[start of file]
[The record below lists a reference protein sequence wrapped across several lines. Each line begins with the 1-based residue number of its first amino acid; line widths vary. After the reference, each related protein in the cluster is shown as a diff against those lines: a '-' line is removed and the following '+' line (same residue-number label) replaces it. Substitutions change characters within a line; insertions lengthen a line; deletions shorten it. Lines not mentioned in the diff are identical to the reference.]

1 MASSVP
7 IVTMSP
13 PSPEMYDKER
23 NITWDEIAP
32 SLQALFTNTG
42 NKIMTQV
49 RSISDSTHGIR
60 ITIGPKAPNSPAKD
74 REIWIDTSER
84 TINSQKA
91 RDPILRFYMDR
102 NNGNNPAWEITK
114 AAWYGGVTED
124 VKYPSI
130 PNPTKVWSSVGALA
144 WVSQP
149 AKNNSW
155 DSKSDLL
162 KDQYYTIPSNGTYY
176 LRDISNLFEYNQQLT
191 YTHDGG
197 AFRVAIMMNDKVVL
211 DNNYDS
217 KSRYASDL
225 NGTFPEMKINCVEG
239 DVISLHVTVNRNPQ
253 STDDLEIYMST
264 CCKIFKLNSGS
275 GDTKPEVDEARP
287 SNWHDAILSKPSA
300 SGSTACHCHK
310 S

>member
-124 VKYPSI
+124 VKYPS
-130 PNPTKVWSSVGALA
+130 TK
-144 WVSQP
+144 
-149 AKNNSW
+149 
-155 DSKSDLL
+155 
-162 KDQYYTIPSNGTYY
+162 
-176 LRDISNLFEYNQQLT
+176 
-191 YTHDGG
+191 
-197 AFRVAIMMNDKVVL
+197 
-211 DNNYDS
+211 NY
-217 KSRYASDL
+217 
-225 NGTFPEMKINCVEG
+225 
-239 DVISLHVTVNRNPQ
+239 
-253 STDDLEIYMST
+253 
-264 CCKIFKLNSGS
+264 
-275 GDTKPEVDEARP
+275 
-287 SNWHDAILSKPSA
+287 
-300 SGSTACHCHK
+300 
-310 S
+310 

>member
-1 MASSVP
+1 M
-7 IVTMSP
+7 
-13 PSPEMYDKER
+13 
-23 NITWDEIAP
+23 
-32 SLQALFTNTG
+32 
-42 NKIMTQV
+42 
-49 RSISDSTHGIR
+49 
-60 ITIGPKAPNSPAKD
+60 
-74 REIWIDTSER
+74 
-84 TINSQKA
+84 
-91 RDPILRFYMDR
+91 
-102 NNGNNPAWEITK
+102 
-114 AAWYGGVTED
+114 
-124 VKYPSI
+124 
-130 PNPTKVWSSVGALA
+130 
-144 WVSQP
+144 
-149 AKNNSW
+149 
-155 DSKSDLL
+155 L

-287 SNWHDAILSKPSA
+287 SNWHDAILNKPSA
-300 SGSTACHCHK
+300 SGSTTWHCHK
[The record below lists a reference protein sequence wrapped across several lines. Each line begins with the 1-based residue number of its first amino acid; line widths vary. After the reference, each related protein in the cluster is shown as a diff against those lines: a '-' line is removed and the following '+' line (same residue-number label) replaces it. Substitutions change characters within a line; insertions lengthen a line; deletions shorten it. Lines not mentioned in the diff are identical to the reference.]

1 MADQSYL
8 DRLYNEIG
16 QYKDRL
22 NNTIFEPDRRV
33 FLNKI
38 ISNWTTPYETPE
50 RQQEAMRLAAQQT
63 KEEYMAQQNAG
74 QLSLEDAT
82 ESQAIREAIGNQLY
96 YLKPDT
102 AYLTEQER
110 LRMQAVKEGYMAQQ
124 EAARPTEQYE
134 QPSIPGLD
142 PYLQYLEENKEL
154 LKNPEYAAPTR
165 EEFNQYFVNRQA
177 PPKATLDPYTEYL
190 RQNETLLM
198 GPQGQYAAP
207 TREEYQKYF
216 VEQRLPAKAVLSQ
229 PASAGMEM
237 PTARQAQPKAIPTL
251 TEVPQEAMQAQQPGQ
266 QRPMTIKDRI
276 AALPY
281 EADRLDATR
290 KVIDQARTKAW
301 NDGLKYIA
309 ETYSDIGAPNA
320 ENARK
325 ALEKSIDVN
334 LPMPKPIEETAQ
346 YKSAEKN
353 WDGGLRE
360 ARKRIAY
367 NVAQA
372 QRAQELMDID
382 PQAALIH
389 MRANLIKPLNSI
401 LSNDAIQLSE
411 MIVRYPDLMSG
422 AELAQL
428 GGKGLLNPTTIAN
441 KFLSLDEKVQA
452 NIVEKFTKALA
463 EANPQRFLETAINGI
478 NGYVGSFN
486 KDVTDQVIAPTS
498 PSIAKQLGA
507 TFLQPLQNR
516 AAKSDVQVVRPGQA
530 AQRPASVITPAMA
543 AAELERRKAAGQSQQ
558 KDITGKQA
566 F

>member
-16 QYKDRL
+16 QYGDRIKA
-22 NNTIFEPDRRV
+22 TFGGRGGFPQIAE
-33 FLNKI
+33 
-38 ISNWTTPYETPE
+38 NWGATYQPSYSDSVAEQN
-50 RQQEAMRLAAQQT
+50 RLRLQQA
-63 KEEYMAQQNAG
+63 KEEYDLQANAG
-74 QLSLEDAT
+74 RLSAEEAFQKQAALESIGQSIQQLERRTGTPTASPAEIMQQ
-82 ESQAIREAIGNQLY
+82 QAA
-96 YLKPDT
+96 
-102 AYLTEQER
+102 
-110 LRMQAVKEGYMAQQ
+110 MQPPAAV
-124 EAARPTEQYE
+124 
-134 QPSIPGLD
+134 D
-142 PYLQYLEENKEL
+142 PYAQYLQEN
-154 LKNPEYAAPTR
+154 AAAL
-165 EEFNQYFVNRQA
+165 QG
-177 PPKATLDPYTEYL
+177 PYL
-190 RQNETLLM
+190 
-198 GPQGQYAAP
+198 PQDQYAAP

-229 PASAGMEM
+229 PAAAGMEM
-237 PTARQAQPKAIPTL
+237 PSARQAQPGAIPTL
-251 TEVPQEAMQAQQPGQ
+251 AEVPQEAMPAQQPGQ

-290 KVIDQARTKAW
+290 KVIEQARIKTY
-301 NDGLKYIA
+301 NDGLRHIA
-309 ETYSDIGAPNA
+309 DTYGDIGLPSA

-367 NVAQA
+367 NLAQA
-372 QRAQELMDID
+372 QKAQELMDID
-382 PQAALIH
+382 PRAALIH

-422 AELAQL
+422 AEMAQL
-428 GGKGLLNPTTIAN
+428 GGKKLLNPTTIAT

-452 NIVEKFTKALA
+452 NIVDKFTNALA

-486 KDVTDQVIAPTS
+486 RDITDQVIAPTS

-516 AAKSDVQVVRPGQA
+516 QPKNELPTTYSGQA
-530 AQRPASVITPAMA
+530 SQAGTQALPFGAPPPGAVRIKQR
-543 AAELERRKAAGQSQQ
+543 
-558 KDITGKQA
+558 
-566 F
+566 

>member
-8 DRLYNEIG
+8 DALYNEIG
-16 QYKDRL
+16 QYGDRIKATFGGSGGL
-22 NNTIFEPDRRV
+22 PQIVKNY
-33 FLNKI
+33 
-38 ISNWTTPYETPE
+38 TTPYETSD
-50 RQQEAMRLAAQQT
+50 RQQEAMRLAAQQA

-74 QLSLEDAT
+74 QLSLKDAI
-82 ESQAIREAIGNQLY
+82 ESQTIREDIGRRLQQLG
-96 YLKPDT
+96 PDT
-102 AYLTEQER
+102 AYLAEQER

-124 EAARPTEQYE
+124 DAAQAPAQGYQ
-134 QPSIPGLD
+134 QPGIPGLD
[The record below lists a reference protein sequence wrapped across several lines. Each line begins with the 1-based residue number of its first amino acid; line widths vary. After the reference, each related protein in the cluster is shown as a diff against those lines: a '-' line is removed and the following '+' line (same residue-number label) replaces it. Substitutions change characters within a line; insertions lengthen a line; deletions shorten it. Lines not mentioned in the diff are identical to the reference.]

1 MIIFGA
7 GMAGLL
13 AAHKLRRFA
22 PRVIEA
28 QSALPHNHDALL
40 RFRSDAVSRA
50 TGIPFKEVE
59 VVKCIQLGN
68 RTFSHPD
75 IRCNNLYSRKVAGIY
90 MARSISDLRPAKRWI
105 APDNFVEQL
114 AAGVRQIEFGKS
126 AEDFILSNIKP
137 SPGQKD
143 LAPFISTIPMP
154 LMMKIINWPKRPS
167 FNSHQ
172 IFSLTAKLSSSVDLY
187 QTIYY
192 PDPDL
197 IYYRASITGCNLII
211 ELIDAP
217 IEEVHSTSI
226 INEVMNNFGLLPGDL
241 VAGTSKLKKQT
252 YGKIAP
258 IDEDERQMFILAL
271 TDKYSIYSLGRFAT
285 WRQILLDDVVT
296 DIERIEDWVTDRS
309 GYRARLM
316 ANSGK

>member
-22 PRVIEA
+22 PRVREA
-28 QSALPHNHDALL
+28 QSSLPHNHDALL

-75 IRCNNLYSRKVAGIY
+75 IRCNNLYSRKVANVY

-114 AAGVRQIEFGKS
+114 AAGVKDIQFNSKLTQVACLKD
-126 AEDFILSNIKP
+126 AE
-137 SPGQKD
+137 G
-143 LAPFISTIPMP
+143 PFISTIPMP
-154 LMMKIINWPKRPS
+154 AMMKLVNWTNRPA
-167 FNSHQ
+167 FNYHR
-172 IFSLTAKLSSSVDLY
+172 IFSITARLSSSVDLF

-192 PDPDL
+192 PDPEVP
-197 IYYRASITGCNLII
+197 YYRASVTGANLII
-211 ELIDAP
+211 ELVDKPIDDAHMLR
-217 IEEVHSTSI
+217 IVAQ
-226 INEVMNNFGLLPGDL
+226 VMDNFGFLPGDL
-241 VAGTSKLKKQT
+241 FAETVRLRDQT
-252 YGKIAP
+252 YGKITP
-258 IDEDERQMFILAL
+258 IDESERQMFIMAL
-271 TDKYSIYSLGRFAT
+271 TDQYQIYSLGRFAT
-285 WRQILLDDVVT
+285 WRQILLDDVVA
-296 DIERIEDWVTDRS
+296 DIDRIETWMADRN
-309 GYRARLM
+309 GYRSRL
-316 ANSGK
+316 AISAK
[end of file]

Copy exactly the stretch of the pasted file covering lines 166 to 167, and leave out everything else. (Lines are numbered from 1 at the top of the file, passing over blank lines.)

498 PSIAKQLGA
507 TFLQPLQNR